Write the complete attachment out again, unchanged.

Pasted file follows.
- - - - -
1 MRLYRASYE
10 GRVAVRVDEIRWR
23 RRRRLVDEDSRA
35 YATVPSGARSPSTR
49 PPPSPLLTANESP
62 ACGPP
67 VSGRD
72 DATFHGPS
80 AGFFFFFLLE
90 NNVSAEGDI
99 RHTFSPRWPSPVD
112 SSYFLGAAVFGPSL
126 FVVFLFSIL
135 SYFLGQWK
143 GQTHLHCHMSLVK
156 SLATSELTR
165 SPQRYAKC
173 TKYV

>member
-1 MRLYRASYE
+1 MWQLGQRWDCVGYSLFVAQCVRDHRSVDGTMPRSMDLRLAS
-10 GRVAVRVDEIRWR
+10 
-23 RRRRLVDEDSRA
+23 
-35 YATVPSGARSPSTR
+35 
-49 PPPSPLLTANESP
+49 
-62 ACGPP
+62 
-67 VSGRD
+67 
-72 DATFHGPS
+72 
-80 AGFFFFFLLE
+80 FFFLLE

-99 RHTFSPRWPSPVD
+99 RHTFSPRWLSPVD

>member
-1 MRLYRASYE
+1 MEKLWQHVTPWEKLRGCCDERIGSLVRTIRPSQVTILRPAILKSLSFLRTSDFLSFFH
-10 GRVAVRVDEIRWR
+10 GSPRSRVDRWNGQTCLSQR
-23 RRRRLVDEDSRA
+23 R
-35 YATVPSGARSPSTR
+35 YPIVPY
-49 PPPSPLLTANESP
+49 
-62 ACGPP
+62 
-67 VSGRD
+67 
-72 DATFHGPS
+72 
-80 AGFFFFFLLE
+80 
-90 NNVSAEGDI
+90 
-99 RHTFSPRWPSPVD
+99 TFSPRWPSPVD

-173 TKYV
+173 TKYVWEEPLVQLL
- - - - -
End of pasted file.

1 MRLYRASYE
10 GRVAVRVDEIRWR
23 RRRRLVDEDSRA
35 YATVPSGARSPSTR
49 PPPSPLLTANESP
62 ACGPP
67 VSGRD
72 DATFHGPS
80 AGFFFFFLLE
90 NNVSAEGDI
99 RHTFSPRWPSPVD
112 SSYFLGAAVFGPSL
126 FVVFLFSIL
135 SYFLGQWK
143 GQTHLHCHMSLVK
156 SLATSELTR
165 SPQRYAKC
173 TKYV

>member
-1 MRLYRASYE
+1 MWQLGQRWDCVGYSLFVAQCVRDHRSVDGTMPRSMDLRLAS
-10 GRVAVRVDEIRWR
+10 
-23 RRRRLVDEDSRA
+23 
-35 YATVPSGARSPSTR
+35 
-49 PPPSPLLTANESP
+49 
-62 ACGPP
+62 
-67 VSGRD
+67 
-72 DATFHGPS
+72 
-80 AGFFFFFLLE
+80 FFFLLE

-99 RHTFSPRWPSPVD
+99 RHTFSPRWLSPVD

>member
-1 MRLYRASYE
+1 MEKLWQHVTPWEKLRGCCDERIGSLVRTIRPSQVTILRPAILKSLSFLRTSDFLSFFH
-10 GRVAVRVDEIRWR
+10 GSPRSRVDRWNGQTCLSQR
-23 RRRRLVDEDSRA
+23 R
-35 YATVPSGARSPSTR
+35 YPIVPY
-49 PPPSPLLTANESP
+49 
-62 ACGPP
+62 
-67 VSGRD
+67 
-72 DATFHGPS
+72 
-80 AGFFFFFLLE
+80 
-90 NNVSAEGDI
+90 
-99 RHTFSPRWPSPVD
+99 TFSPRWPSPVD

-173 TKYV
+173 TKYVWEEPLVQLL